Let's at least have the courage, sense and self-confidence to recognise why these men -- in NYC or in Delhi -- did what they did. They had serious grievances against the two countries, against the policies they have pursued. Ascribing to them instead the foolish idea that they were "jealous" of "freedom" will only bring us more bloodshed. Not least because, for too many Indians, "freedom" and "democracy" remain just lifeless words. And I don't mean only those unwashed masses that hover out there, just outside our windows and beyond our consciousness. I also mean many -- too many -- of the people who represent us in the Lok Sabha.

No wonder there is the enormous well of cynicism out there that several journalists have already commented on. While mourning the dead, lots of Indians cannot help making snide remarks about the MPs themselves. As Seema Mustafa writes in The Asian Age, many people "wonder[ed] why the MPs were safe ... such has become the people-politician relationship that the janta openly joked about the cats' lives our representatives in Parliament are blessed with".

As a message from a senior editor on the scene that was forwarded to me says: "There was some disappointment and let-down feeling among all [who were watching] that the terrorists had not been able to enter the Parliament building and that all MPs were safe."

Yes, how many of you who read this can honestly claim you didn't, for even a moment, wish the MPs -- at least some of them -- had felt the attack just that bit harder than they did? And what a sad commentary on our democracy that is.

Men, clean-shaven or not, who choose to mount attacks on Indians get no sympathy. These five guys got what they had coming to them. Has that happened to everyone else who has attacked Indians?

But I find I have no patience for men who use these attacks to push their own political chimeras. Because they do not one thing to make daily Indian lives freer from want and thirst and injustice: in two words, more secure. Even though we elect them to do just that.

For example, many of them want POTO, and are now even more strident about it than before December 13. Besides glossing over its existence and use, they also gloss over the way so many powerful criminals have ignored or evaded our existing laws and are now lawmakers themselves. What sort of confidence can we have that giving them their new law will mean that criminals will be punished?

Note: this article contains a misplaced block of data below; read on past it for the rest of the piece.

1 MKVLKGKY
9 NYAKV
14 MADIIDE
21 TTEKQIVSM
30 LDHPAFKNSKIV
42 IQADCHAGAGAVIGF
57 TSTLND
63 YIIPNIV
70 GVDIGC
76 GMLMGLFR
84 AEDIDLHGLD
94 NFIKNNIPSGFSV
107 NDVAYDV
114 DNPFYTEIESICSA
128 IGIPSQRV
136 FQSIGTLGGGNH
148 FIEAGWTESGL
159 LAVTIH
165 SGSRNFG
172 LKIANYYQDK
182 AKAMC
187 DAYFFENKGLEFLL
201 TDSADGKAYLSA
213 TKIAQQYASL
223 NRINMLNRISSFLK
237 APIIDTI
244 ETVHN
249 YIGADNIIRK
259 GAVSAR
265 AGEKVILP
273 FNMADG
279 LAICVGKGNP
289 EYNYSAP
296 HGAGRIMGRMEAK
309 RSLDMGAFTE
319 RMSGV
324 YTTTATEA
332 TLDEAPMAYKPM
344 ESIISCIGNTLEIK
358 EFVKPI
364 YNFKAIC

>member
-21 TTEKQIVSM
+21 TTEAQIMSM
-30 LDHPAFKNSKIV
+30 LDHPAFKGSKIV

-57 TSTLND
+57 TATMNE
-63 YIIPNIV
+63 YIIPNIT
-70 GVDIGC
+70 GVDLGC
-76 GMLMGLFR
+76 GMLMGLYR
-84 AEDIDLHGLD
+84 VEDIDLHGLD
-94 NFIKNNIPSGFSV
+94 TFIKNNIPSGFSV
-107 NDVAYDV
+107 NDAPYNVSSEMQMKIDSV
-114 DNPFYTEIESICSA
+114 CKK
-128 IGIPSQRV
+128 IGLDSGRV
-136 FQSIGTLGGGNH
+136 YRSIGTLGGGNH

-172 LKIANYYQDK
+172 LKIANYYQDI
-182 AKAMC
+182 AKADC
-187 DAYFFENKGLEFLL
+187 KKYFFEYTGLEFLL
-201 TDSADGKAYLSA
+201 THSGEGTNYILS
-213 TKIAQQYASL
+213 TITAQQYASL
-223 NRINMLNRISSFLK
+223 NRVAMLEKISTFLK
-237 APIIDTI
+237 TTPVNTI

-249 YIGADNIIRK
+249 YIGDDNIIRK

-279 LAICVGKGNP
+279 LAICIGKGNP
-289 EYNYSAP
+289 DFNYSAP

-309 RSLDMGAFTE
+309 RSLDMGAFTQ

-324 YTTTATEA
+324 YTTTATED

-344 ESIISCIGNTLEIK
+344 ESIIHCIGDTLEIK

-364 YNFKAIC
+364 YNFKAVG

For another example, every year there's something else that's done to ensure the security of our lives, or so we hear: more money for more arms, a few nuclear explosions in the desert, still more money for still more arms. But none of this has managed to stop terrorism, or punish those who commit crimes, or make our streets any safer, or allowed us to feed millions of hungry Indians. It couldn't even stop a 1999 war that took the lives of over 500 of our soldiers.

If we are as concerned about security as we think we are, then the essential insecurity of so many Indian lives should shame us. It should shame these complacent parliamentarians who deliberate the future of our country.

But it does not.

That's because we are ruled by a political class, and now specifically a political party, that thrives on the chance to blame someone else, something else, for our problems. That tutors us to believe that they are without fault, and that our problems are foisted on us out of the blue. That winks at, actively encourages, the mixing of crime and politics. More ludicrous and naive things to tolerate. And if we are willing to do so, why, let's also resign ourselves to endless terrorism.

Chhagan Bhujbal, deputy chief minister of my state, has just "appealed to the citizens" to "be on the alert and help authorities identify and report suspicious movements of people". It's almost enough to make me wish somebody began a campaign to visit our legislative bodies and report to the "authorities" on the activities of their elected occupants.

Only problem: those occupants are themselves the "authorities".

Dilip D'Souza